President Tiburcio Carías—founder of the National Party of Honduras—governed Honduras throughout the 1930s and 1940s (known as “decades of Dictators” in Central America as El Salvador, Nicaragua, and Guatemala were also under lasting rule of their respective, oppressive dictators). His presidency started on February 1, 1933, and lasted until January 1949. On November 16, 1943, Carías and the National Party rigged and swept the municipal elections. This victory gave him the opportunity to modify the Honduran Constitution to allow him to stay in office for an extended period of time.
In 1936, Anastasio Somoza was elected president of Nicaragua. He ran under the the Liberal Nationalist Party, or PLN. He was elected with broad support among liberals in Nicaragua, although, soon after his election, small numbers of Nicaraguans started to gather in opposition to his presidency. In 1937, a small group of university graduates formed a dicussion group that was highly critical of Somoza; the members of this unnamed group would go on to found the Independent Liberal Party, or PLI - the organization that led the campaign against Somoza in 1944.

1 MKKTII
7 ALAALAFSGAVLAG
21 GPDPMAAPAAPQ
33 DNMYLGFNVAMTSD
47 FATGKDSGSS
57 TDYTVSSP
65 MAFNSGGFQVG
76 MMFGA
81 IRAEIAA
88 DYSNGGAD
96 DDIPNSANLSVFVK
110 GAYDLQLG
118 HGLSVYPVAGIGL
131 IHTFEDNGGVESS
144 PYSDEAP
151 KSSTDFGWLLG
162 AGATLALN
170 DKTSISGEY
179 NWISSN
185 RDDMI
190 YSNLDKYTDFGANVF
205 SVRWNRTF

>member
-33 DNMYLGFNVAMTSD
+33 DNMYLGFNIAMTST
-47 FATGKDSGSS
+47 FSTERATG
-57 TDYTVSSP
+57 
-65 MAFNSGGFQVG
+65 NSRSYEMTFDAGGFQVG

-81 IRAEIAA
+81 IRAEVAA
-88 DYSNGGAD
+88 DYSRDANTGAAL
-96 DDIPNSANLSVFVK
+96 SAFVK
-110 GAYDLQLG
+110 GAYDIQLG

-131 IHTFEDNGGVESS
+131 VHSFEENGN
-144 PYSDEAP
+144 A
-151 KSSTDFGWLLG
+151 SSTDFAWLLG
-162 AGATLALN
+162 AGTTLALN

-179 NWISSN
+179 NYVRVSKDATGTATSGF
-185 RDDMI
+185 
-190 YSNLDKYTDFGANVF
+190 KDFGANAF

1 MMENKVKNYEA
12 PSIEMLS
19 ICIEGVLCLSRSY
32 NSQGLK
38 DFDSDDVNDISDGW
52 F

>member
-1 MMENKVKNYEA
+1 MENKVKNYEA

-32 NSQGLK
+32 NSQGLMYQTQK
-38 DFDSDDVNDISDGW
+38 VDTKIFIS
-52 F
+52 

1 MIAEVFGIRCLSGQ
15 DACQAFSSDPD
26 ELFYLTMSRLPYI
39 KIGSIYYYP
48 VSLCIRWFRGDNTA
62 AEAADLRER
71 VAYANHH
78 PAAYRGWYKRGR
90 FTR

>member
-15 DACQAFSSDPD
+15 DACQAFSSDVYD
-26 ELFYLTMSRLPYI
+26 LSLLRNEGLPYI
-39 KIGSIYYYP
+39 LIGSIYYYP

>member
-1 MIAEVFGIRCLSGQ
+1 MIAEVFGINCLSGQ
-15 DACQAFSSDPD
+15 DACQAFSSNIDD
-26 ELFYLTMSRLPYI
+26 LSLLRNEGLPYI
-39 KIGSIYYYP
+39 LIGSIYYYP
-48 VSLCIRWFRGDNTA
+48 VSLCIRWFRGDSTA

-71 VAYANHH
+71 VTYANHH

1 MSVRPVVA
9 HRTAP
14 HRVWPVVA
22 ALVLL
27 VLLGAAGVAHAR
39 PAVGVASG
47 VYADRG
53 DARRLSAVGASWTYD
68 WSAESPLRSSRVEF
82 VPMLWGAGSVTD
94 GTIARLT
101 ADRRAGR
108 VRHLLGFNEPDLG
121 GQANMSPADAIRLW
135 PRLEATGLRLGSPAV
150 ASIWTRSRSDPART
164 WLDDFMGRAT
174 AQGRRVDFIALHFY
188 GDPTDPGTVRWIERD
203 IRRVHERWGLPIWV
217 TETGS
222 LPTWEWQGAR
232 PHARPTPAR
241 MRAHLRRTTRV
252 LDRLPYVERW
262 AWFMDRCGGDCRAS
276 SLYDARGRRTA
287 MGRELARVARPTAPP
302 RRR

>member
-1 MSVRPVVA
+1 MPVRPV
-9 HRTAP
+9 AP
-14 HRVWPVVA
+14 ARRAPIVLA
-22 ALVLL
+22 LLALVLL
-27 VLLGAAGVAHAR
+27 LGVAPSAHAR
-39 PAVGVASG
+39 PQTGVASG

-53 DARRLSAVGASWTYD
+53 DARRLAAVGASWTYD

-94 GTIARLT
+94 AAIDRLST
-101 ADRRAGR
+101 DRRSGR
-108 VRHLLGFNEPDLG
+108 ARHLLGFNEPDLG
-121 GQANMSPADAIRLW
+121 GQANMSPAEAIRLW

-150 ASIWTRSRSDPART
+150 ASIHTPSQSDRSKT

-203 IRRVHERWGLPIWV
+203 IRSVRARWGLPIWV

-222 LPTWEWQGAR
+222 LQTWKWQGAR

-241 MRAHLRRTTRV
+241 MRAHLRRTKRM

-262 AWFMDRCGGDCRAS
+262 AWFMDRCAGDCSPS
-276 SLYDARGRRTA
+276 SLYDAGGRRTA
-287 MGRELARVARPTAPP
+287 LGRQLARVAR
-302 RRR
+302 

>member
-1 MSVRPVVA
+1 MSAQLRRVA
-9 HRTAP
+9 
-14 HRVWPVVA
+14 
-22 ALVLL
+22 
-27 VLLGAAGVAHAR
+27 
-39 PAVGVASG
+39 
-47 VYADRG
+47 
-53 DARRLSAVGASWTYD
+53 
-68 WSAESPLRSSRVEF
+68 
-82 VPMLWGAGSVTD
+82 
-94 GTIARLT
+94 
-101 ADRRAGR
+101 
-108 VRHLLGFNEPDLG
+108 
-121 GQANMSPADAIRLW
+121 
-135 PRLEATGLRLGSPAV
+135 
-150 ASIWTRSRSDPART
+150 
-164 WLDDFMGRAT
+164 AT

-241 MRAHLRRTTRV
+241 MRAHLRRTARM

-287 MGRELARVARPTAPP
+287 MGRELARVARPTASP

Beginning with the cacao surge during the 1870s, the conservative landowners in the Sierra and liberal exporting bourgeoisie in the Coastal region had fought for control of Ecuador. Indigenous and lower class Ecuadorians quickly became marginalized, and were extremely frustrated by this by the early 1900s. By this time, Ecuadorian politics and politicians were known to be corrupt and both the lower and even upper classes of society were disenchanted. This was only exacerbated by tough economic times, as the 1929 US Stock market crash greatly affected the Ecuadorian economy.
Beginning in 1931 Jorge Ubico ruled Guatemala with an iron fist with the help of the vicious secret police. He admired Hitler’s tactics. By the summer of 1944, a similarly brutal dictator, Maximiliano Hernández Martínez, was overthrown in the face of a widespread nonviolent campaign in nearby El Salvador. This campaign served as a template for Guatemala’s own movement.